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3. Tentacle Rods: The tentacles contain large numbers of small rods 0.02–0.06mm in length. They are irregular in shape and frequently have enlarged extremities (Plate I fig. 1). The rods are scattered in the stems of the tentacles, but in the digits they are arranged in narrow double rows.

Behaviour of a Living Specimen: A living specimen of T. dunedinensis was placed in a dish of seawater, the bottom of which was partly covered by a thick layer of sandy mud. The general behaviour of the specimen was observed for some time.

1. Feeding: The tentacles were pushed into the mud and sand in turn. Small particles of the substrate adhered to the outer surfaces of the tentacles which apparently were covered by a sticky secretion. No particles of sand adhered to the inner surfaces of the tentacles. The tentacles were then rapidly wiped across the mouth one at a time, or pushed into the mouth, and the adhering particles were removed and ingested. While feeding the specimen was fully extended, and waves of contraction passed along the body from time to time. The feeding process took place almost continuously during the time of observation.

2. Defaecation: The anal aperture of the body was completely closed, and the posterior half of the body contracted. Then the anus opened suddenly and egesta emerged in small lumps. No vermiform "casts" were seen. Defaecation took place at irregular intervals.

3. Locomotion: The specimen pulled itself around the walls of its dish by means of its sticky tentacles. There was no tendency to burrow away from strong light, although the animal was photosensitive.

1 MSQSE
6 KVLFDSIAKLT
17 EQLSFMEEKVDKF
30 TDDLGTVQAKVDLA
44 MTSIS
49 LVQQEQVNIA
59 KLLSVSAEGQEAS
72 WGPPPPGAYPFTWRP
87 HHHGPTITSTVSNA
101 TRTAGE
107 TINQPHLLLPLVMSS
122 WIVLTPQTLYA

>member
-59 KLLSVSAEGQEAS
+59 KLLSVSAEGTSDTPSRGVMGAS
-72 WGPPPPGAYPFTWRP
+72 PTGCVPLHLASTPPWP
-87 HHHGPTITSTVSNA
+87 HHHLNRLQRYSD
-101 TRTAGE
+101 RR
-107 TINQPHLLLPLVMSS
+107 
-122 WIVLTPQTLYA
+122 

Distribution: Parker (1881) described the type specimen from Otago Harbour. Since that time specimens of this species have been found in many parts of the South Island of New Zealand, the Cook Strait region, Stewart Island, and the Auckland and Campbell Islands (Mortensen, 1925).

Ecology: T. dunedinensis appears to favour comparatively sheltered sandy to muddy localities where it conceals itself under stones or by burrowing.

Discussion: Mortensen (1925) stated that the oral disc is "distinctly oblique in dorso-ventral section" and "the calcareous ring is . . . parallel to the oral disc". The calcareous ring is no doubt asymmetrical owing to its oblique position.

There appears to be some variation in the course of the intestine in this species. Dendy's T. benhami possessed an S-shaped intestine. However Mortensen (1925) noted that in some of the specimens at his disposal the intestine ran straight to the anus, while in others it looped twice, or described an S-shaped path to the anus. He also showed that the other characters for T. benhami given by Dendy (1909) fell within the range of variation of T. dunedinensis.

Dendy (1896) noted that the sexes are separate in this species, and John (1939) observed that the females are viviparous.

Trochodota dunedinensis has certain characters in common with other species of the same genus. Clark (1921) pointed out that it is almost impossible to make an accurate key to the species of the genus without re-examining many of the species. To the writer's knowledge, this has not been done as yet.

Trochodota dendyi Mortensen

Trochodota dendyi Mortensen, 1925, p. 381, figs. 62–63a; Dawbin, 1950, p. 40.

Diagnosis: Colour white or faint purple. Skin papillate, each papilla containing 3–6 sigmoid hooks. Wheels numerous or absent. Tentacle deposits with bifurcating ends.

Distribution: The type specimen was from Plimmerton. The species is also known from Waikeke (Auckland Harbour), and Paterson Inlet (Stewart Island) (Mortensen, 1925). Restricted to the New Zealand region.

Ecology: Known only from the intertidal zone.

Discussion: Mortensen examined nine specimens of this interesting species and after giving a very careful description, he stated that the species is nearly related to Trochodota japonica (v. Marenzeller) but differs in colour, number of sigmoid hooks in each papilla, and in the shape of the tentacle deposits.